Civilian Life during the Civil War
The residents of the Shenandoah Valley witnessed 325 engagements and 14 battles during the Civil War. They faced large armies of both friend and foe. During the course of the war it was heart wrenching to live amongst such scenes. Rampant devastation was brought to all aspects of civilian life.
Before the war the Valley was a a land of beauty, diversity and economic prosperity. A variety of people called the Valley home. Settled by Germans, Scots-Irish, Swissers, Mennonites, Quakers, Methodist, Dunkers, etc. making the Valley a multi-cultural region. The people who called the area home were hard working and ambitious. Economically the Valley was tied to the North, with trade access being easy due to arteries such as the Valley Pike, Shenandoah River and the Baltimore and Ohio Railroad. These avenues drove most of the Valley's commerce to DC, Baltimore and beyond.
Life would be disrupted in the peaceful Valley when John Brown attempted a slave insurrection at the armory in Harper's Ferry, Virginia on October 16, 1859. This incident drove fear into local residents about other possible successful slave insurrections. Militia units started to spring into life as a way to monitor any possible threat.
When President Abraham Lincoln was elected in November 1860, cooler heads prevailed in the Shenandoah Valley, as the Valley was tied economically to the North and was not a slave dependant society. The nation began to crumble when South Carolina seceded from the Union in December 1860. The Virginia General Assembly convened in February 1861 to discuss secession. The Assembly stayed in session until April 1861. Virginia ultimately seceded from the Union on April 17, 1861 in the aftermath of the firing on Ft. Sumter and Lincoln calling for 75,000 troops. While the majority in Virginia voted to secede, 12 of the 19 Valley delegates voted to remain within the Union.
The varied beliefs of the Valley residents made the area divided in their loyalties. During the war, approximately ten percent of Winchester residents remained loyal to the Union. There was also a large number of pacifists in the region due to the many religious beliefs. Overall, the area was largely pro-Confederate during the war.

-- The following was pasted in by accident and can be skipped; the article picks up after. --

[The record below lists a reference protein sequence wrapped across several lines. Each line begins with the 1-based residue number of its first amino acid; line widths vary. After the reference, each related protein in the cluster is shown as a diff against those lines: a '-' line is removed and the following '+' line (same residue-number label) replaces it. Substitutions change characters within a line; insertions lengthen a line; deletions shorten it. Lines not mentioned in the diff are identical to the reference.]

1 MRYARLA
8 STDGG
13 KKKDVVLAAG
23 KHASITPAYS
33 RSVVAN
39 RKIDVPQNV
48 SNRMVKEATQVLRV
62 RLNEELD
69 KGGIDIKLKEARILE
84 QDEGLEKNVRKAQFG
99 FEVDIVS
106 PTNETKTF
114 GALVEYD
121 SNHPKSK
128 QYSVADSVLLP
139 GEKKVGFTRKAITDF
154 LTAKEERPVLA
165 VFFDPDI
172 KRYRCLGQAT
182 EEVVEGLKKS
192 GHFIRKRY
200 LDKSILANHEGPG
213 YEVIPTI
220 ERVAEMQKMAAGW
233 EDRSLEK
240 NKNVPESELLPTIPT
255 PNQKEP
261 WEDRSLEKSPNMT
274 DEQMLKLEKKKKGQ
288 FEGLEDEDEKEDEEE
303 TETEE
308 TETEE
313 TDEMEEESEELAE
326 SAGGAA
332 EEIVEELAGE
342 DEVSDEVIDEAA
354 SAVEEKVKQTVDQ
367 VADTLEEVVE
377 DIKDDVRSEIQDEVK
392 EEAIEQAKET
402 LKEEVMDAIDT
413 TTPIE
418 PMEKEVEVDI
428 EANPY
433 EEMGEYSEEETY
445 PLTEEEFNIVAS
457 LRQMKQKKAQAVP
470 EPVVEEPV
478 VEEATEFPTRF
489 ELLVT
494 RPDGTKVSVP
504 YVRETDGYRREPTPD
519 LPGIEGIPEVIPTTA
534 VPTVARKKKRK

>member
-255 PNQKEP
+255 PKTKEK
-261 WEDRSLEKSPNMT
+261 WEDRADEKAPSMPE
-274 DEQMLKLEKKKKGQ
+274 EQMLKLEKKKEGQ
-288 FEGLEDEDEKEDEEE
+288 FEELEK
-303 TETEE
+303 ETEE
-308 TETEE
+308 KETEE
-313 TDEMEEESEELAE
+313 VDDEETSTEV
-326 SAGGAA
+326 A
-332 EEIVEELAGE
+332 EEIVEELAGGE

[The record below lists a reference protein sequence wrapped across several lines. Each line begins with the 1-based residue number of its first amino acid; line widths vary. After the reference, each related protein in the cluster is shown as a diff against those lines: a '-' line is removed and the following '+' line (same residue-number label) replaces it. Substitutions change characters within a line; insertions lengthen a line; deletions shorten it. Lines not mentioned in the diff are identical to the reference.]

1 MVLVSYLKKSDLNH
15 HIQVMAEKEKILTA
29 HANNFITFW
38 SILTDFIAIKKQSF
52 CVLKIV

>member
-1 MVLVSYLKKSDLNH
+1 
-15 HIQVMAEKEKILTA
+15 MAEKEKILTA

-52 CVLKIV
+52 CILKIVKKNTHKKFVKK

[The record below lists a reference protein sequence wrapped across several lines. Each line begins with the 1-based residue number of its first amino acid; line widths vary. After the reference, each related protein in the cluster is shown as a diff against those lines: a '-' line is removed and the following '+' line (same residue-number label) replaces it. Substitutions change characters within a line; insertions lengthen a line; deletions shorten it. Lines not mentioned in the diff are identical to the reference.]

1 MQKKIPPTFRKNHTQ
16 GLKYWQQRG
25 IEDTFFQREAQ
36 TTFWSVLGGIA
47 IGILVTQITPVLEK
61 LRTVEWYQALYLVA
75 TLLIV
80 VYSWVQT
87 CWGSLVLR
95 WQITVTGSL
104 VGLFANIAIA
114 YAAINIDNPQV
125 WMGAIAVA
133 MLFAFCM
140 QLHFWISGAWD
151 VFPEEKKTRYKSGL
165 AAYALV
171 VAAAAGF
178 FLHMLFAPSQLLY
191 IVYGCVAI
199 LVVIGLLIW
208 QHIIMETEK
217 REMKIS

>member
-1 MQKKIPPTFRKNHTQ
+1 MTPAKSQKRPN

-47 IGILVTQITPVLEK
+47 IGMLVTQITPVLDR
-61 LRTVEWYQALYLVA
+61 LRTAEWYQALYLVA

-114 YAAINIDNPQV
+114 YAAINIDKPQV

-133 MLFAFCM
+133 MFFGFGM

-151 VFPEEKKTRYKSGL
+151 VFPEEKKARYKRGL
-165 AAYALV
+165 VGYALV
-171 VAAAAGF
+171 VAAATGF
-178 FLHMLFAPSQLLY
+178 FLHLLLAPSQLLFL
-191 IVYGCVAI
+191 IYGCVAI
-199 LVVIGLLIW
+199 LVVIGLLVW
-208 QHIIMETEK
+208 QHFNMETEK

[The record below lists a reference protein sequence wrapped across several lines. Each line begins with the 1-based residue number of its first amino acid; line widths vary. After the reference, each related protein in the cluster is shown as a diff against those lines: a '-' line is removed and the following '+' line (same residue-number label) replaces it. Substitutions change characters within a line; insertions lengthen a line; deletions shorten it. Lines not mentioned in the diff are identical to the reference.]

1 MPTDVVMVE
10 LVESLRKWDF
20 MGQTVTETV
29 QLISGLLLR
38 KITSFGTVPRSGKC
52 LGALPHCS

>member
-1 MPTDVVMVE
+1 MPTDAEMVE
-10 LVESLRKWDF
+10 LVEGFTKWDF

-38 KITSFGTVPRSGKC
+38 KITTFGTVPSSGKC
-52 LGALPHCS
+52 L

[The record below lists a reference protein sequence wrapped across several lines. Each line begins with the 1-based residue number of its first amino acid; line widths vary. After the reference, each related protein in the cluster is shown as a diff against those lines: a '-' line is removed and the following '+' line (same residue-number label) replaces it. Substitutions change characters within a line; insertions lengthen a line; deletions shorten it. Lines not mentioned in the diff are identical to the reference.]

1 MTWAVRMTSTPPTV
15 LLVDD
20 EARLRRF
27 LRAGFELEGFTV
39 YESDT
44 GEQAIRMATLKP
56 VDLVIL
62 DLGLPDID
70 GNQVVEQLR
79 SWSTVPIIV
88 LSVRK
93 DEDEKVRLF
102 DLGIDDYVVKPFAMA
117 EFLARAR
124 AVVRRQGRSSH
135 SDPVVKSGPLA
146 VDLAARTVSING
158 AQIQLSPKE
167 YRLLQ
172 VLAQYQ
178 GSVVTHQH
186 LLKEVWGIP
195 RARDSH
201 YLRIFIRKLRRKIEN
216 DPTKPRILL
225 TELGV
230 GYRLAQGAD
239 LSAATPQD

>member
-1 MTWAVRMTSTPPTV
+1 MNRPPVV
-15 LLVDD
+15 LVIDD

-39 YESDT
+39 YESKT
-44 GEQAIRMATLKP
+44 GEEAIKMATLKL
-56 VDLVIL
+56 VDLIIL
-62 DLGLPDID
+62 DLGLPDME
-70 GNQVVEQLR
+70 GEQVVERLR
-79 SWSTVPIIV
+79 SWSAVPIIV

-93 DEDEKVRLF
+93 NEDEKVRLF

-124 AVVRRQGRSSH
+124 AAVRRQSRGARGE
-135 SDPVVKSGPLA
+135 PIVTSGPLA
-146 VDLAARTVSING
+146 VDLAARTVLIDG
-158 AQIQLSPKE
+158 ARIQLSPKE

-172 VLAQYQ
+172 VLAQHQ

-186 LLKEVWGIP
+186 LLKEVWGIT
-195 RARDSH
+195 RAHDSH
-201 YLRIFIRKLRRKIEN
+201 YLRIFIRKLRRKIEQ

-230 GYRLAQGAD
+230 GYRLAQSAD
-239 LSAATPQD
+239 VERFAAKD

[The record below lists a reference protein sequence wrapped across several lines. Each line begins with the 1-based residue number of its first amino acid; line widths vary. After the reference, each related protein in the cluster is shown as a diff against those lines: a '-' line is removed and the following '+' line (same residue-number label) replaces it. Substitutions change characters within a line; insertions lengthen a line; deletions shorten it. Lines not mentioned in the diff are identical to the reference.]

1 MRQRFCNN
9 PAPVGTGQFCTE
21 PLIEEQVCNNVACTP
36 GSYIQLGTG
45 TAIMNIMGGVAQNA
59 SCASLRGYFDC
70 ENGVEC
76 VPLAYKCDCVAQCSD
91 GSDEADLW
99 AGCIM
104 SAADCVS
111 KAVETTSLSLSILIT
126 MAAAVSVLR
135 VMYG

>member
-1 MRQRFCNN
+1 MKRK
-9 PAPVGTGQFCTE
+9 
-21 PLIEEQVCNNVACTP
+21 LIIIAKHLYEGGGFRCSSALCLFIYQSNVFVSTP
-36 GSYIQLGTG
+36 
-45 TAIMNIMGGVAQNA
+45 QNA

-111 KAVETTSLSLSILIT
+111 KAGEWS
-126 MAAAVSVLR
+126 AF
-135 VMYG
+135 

An example of one couples disagreements with secession is best said by Caroline Heater of Middletown, "We shall have graveyards at every door. My husband and I had some discussion in regard to the merits of war in the beginning. He was a Virginian and perhaps his sympathies were more for Virginia than for the North but he never voted for the ordinance of secession. I was not a Virginian and opposed to secession."
As companies assembled through the Valley in the spring of 1861, people went on with their daily business, excitement in the air, yet innocent to the realities of war. Industrial establishments in the Northern Valley were thriving in 1861. Yet, with the cut off of trade to the north and west, prices of commodities went sky high.
Julia Chase, a pro Unionist living in Winchester wrote in 1861, "Yet in spite of lack of military action, there was an ever increasing impact on the daily lives of Winchester residents. The war consumed everything and the simple everyday task of feeding one's family became troublesome, as food shortages were commonplace and the few supplies that can be found demanded a higher price. Our winter I fear will be a hard one. I hope we shall not have a severe one in regards to weather."
Stonewall Jackson's 1862 Valley Campaign marked a great transition for Valley residents. No longer would they experience war from reading newspapers or letters; they would witness war's dreadful hand personally as the campaign transformed the valley region from a home front to a front line. From this point forward, the Valley residents would be in the way of the constant struggle between the North and the South.
Mary Stickley commented after the war about her families struggles, "Yankees were here in '62. They broke into our granary and smokehouse in the night, and the doors were all open in the morning when our folks were astir. Besides, they destroyed the bolting cloths in the flouring mill. One army of the other got all of our horses, and we couldn't use our sawmill anymore because we had no teams to draw logs. We couldn't keep anything that was good,and we thought we were having a hard time, but affairs weren't quite so dizzy those days as they were later in the war. We planted our garden every year, but we never knew who'd gather what we raised in it."
The Civil War profoundly disrupted the lives of ordinary men and women in the Shenandoah Valley. Those that stayed during and after the war, struggled to keep going. They did what they could to continue running the farms and industries. They had to make due despite shortages, and they emerged strong from the utter devastation of war.
Did You Know?
When you say "going down the valley" you are actually traveling north in the Shenandoah Valley and that when you are traveling south, you are "going up the valley?" The reason for this expression is because the Shenandoah River flows north, so downstream is in that compass direction.